NEW YORK, New York -- PBS tonight aired a documentary that tells a history of capitalism and banking to trace the roots of the current economic crisis. I would recommend it for anyone unclear on the details of what got us here, to a global economic sinkhole, sclerotic stock market, and frozen banking system (that's probably almost all of us) and for those of us who may know the general story but are curious to see the people involved tell it to the cameras.
The 2-hour program (click HERE to watch it online in its entirety) is hosted by author, historian and Harvard professor Niall Ferguson, who based the documentary on his recent book of the same name. The film has its cringe-inducing moments. Any talk of "black swans" or admonitions that "but then again, they thought they were on Planet Finance; they were in fact on Planet Earth" were unfortunate.
Phantom of the NYSE.
Yet large swaths of the history, distant and recent, of capital markets are told in a limited time -- and told fairly well. Paul Volcker, George Soros, Enron executives and Bill Gross of Pimco are all bundled in with (somewhat awkwardly) cattle ranchers.
The biggest question mark, and one of the biggest conclusions, is the role of China in the US's economic mess -- "Chimerica," as Ferguson has coined this symbiotic Faustian bargain. The housing bubble and consumption bubble (bursting as we read) were inflated by China putting government-mandated savings from exports into US bonds, keeping money cheap for us Americans to grow ever fatter off China's wares. And Ferguson makes it clear that the future relationship between the two will have to change if our economy is to grow back its limbs (I've suddenly given the US economy starfish-like properties).
But, though Ferguson throughout chides bankers who didn't know enough history to understand the present and future, he doesn't himself wager any conjecture as to what will happen to the mixed blessing of "Chimerica," and to the US and global economies.
Ferguson's fellow Briton, the Jordie and Yale historian Paul Kennedy (and, given his surname, a potential ethnic Scotsman), is much quicker to offer a forecast for the future, and in today's WSJ he foresees a geopolitical and economic decline for the US in the coming years. This is of course not a new thought -- after all, the US intelligence services had it before -- and it lies on presuppositions about the ability of China and India (a tiny, extremely defective economy) to continue growing at world-record paces. But Kennedy's vision of the future is certainly a possibility, and must thus be guarded against.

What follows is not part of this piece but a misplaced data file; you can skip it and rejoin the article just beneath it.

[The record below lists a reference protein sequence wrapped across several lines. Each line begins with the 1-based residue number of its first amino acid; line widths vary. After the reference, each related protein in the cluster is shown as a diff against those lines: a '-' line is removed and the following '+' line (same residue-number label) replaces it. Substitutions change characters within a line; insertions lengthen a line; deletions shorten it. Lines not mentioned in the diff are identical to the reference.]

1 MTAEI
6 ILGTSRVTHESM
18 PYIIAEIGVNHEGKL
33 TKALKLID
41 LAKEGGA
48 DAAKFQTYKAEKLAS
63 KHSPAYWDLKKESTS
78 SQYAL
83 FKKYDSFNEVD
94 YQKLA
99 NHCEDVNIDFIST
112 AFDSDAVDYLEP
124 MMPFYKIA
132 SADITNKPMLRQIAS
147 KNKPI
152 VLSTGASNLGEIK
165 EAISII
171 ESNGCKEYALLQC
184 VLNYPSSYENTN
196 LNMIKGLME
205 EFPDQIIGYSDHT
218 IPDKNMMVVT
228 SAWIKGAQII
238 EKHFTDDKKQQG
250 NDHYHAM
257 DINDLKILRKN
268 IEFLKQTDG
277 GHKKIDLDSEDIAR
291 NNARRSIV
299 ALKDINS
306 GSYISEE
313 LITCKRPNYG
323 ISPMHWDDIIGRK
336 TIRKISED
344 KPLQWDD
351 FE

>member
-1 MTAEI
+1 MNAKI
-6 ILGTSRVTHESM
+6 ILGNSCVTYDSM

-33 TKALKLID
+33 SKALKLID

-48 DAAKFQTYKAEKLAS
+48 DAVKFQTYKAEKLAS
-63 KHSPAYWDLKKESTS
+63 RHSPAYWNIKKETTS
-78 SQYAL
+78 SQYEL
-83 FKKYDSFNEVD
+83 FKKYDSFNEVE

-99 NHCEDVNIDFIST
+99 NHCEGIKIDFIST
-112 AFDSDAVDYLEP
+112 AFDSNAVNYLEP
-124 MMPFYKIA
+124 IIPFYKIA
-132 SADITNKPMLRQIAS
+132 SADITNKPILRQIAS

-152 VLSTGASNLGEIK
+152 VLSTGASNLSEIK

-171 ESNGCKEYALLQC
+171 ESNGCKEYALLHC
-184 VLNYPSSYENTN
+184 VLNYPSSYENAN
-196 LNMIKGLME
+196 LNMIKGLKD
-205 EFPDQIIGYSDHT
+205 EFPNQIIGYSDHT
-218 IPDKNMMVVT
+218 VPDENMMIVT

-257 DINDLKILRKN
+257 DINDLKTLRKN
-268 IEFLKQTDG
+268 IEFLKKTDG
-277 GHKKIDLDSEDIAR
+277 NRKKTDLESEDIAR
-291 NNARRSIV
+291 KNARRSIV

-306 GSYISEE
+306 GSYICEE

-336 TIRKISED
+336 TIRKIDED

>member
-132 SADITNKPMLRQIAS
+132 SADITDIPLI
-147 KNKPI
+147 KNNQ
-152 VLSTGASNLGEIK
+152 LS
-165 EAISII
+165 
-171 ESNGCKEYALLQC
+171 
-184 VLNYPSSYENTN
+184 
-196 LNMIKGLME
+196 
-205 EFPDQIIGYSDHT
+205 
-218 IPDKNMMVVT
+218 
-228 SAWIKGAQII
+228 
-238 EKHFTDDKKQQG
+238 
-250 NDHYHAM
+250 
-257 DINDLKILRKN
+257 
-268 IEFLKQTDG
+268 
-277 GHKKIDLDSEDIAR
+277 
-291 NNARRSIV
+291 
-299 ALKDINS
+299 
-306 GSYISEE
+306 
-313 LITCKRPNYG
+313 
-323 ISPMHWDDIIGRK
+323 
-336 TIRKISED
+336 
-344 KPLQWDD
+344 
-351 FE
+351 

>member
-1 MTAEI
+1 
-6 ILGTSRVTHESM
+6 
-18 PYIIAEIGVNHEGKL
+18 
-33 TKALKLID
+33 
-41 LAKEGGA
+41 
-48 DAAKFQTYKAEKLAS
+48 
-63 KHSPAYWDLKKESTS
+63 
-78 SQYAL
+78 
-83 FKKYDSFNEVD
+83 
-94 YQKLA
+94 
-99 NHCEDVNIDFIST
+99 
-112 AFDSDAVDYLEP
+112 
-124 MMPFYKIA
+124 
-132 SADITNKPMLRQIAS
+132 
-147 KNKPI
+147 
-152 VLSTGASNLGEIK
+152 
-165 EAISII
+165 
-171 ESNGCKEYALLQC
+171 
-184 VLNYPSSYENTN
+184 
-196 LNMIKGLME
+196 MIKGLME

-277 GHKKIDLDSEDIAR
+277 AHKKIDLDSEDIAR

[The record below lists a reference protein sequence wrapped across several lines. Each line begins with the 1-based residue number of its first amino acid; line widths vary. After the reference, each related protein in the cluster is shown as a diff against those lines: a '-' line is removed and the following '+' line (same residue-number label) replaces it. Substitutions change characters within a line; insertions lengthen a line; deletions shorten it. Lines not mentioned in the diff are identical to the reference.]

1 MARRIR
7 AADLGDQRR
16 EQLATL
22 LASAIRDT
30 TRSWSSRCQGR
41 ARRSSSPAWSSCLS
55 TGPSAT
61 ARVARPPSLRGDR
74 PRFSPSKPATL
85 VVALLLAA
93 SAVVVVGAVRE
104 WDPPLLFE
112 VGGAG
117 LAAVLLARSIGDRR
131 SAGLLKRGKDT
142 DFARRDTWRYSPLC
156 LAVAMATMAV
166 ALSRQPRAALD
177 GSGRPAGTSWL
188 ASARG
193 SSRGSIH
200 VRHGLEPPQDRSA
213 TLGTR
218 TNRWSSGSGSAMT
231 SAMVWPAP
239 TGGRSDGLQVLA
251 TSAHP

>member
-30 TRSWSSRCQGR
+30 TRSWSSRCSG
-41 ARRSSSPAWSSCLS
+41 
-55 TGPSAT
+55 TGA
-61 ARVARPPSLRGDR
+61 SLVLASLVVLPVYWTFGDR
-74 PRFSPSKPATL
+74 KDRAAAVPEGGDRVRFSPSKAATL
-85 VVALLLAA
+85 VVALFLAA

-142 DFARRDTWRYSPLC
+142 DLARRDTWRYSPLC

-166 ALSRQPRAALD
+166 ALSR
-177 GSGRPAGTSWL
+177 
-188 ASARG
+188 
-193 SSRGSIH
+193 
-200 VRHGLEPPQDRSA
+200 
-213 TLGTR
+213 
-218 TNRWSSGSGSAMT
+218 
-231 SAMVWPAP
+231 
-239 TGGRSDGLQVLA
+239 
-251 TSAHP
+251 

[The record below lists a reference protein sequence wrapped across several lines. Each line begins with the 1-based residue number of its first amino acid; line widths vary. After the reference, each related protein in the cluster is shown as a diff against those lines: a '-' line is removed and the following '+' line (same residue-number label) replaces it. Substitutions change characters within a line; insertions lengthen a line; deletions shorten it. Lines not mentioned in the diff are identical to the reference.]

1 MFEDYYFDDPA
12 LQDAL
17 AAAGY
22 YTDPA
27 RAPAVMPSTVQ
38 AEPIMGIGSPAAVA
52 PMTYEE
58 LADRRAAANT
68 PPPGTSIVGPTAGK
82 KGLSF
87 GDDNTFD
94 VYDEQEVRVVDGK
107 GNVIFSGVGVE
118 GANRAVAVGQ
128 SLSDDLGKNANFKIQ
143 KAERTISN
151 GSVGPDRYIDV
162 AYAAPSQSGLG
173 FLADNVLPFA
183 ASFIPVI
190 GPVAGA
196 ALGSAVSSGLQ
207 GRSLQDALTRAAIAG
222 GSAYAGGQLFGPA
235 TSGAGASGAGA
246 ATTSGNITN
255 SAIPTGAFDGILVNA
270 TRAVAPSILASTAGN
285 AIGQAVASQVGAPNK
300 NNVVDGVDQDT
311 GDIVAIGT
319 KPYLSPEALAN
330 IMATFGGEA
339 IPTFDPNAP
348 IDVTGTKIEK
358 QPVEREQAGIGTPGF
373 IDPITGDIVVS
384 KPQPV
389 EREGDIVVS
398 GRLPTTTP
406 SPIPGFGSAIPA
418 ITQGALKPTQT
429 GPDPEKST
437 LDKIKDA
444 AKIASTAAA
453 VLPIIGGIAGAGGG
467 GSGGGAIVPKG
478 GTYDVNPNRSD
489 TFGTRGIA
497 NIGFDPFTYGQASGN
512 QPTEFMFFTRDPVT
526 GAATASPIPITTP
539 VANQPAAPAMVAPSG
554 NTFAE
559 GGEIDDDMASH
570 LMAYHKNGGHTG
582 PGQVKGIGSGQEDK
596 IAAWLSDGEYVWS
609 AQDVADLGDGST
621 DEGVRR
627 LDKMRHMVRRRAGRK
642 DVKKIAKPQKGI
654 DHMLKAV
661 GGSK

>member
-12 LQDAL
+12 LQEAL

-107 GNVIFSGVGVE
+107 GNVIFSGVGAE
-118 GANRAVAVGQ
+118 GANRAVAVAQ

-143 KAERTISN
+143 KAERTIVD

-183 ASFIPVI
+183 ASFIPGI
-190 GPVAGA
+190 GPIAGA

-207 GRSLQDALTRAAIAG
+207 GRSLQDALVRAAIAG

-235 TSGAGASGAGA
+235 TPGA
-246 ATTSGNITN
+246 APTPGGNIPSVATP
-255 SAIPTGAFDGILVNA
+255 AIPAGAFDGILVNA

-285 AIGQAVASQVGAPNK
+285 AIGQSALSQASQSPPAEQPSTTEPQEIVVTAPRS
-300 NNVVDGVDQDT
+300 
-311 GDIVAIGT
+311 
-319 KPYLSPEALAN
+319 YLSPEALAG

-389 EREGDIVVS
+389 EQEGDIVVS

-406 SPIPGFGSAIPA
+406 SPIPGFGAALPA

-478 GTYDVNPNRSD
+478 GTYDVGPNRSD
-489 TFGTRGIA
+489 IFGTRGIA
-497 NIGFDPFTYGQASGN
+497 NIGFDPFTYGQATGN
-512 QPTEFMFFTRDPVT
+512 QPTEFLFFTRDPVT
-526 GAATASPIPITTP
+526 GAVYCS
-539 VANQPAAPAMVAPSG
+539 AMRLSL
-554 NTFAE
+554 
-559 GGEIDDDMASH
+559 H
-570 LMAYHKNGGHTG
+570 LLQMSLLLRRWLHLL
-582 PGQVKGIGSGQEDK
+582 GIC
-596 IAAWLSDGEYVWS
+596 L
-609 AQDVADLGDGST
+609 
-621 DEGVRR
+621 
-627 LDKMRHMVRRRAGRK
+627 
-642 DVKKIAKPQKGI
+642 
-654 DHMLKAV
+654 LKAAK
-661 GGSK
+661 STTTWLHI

One truly interesting point of his is to note the glibness with which politicians seem to be assuming foreign governments (with China front and center) will eagerly lap up the bonds to be issued to pay for President-elect Obama's proposed stimulus package. Kennedy contrasts the spendthrift ways of today's United States -- reminiscent of the wastrel monarchies of Louis XIV in France and Philip II in Spain -- with the way America issued debt as recently as WWII. Back then, we relied on ourselves to buy bonds, rather than sell our future to the Chinese Communist Party-animals (would that they were real college party-animals!).
Which of these is not like the others? ... And which will Obama be like?
Once again, the difficulties and limits (which we seem to be reaching rapidly) of "Chimerica" are evident. Maybe Obama will sound the call for Rosies the Riveter, but even if he doesn't, individual Americans need to issue and heed their own calls to stop spending all their earnings at Wal-Mart buying another Chinese lamp they don't really need. We need to impose some self-restraint on ourselves again, and rediscover the ethos that once made us productive, imaginative, frugal and visionary. Maybe I'll even go dust off my Emerson.
P.S. More on the above: David Sanger, New York Times correspondent and author of "The Inheritance: The Challenges Obama Confronts," speculates on Charlie Rose (here) that, had George W. Bushtard not invaded Iraq, the US would have used his second term to engage a debate about our economy and economic competitiveness with China. That did not happen. It didn't happen with a bang. Hopefully, in 3 years, as Obama gears to run for re-election and recession slowly slips away, we'll be able to return to that topic.
1741: Henry Smith, cad
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